Who could have imagined that Hamid Drake would wait such a long time before giving life to his first band – as a leader that is? As one of the most important drummers in Afro-American music’s History, Drake is the guide to many musicians the world over while his rich, thorough, eclectic and fully controlled playing is used as the backbone to many orchestras. For ages, his numerous duets gave us a clear view of his music skills but this first recording as the leader of Bindu allows Hamid Drake the necessary space to fully display at last his own brilliant and original expression. No matter how unusual the orchestra is (four reeds and a drum), we really are confronted here with a great band. Who else than Hamid Drake would have dared to pick such strong personalities as Ernest Dawkins and Greg Ward from Chicago, Daniel Carter and Sabir Mateen from New York, with no other goal and challenge than a meeting of pioneers willing to break new grounds? And what more beautiful introduction to this musical structure could be made than this duet with Nicole Mitchell and her refined, sparkling playing? It won’t be difficult, in these circumstances, to forgive Hamid Drake for having taken his time so long before leading such a group. Hamid Drake, we thank you for honoring us with that perfect Rogue Art opening. Continue reading

William Parker | Centering | Unreleased Early Recordings 1976 – 1987 | 6 CD Box Set | No Business Records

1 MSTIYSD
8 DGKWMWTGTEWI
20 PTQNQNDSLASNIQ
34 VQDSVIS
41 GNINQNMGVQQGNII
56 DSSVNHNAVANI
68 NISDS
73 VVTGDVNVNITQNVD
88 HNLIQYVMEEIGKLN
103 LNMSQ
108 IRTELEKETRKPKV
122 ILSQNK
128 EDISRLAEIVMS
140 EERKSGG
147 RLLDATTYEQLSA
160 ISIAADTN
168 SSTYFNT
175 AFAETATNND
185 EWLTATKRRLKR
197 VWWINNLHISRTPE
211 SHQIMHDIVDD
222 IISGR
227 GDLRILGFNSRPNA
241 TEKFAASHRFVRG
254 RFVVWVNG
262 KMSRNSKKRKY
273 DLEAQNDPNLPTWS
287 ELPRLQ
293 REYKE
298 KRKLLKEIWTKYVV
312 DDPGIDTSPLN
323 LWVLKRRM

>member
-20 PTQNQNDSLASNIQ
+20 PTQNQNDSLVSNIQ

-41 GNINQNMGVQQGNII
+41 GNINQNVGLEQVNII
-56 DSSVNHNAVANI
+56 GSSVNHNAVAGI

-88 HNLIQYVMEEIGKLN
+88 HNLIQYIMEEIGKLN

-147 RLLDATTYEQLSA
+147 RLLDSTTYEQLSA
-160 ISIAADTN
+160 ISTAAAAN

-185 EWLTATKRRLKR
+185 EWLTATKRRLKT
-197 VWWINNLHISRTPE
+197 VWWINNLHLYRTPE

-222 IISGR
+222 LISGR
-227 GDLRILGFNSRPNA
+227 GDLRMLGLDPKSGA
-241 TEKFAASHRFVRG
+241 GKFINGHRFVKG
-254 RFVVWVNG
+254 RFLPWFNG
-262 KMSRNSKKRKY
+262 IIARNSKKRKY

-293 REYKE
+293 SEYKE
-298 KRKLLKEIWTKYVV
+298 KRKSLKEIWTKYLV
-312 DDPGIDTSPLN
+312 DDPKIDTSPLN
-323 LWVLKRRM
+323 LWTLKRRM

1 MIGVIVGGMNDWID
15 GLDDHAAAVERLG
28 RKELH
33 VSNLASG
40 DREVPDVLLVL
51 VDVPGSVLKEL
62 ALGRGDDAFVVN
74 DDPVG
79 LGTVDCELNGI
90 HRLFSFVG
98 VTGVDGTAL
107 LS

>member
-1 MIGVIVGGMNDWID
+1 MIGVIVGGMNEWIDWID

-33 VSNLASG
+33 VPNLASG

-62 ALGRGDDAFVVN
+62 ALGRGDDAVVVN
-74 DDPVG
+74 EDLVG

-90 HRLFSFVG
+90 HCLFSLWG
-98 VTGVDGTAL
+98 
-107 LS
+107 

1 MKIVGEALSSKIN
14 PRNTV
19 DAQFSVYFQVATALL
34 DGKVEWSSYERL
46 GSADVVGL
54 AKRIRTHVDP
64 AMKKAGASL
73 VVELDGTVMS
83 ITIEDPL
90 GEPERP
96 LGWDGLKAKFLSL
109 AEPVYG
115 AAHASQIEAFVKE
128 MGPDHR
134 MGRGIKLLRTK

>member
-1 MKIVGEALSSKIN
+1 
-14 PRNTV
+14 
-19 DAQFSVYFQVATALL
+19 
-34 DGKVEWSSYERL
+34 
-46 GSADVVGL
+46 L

This box of music is dedicated to my wife, Patricia. I would also like to thank the producer Danas Mikailionis for his conviction to the project and Ed Hazell for guiding us through these musical memories. I give sincere thanks to all the musicians who made a commitment to the music; those who have passed on to the next life – Billy Bang, Malik Baraka, Denis Charles, Raphe Malik, Jay Oliver, Charles Tyler, Arthur Williams – and those who continue to play and create beautiful music of their own today – Ramsey Ameen, Brenda Bakr, Roy Campbell Jr., Daniel Carter, Ellen Christi, Charles Downs, Charles Gayle, John Hagen, Masahiko Kono, Rozanne Levine, Alex Lodico, Zen Matsuura, John Mingione, Jemeel Moondoc, Lisa Sokolov, Ricardo Strobert, and David S. Ware. — William Parker Continue reading

Daniel Carter | Alberto Fiori | Tom Abbs | Federico Ughi | Perfect Blue | Not Two Records

Daniel Carter – alto sax, tenor sax, trumpet | Alberto Fiori – piano | Tom Abbs – bass | Federico Ughi – drums. Recorded on December 2, 2008 at Park West Studios, Brooklyn, NY by Jim Clouse. Edited by Alberto Fiori. Mixed and mastered on May 8, 2009 at ARTESOUND RECORDING STUDIO, Cavalicco, Udine, Italy, by Stefano Amerio. Produced by Alberto Fiori. Quartet photo by Alberto Fiori. Layout by Marek Wajda. All music by D. Carter / A. Fiori / T. Abbs / F. Ughi except # 1/3/5 by D. Carter / A. Fiori Continue reading

Whit Dickey Trio | Emergence | Not Two Records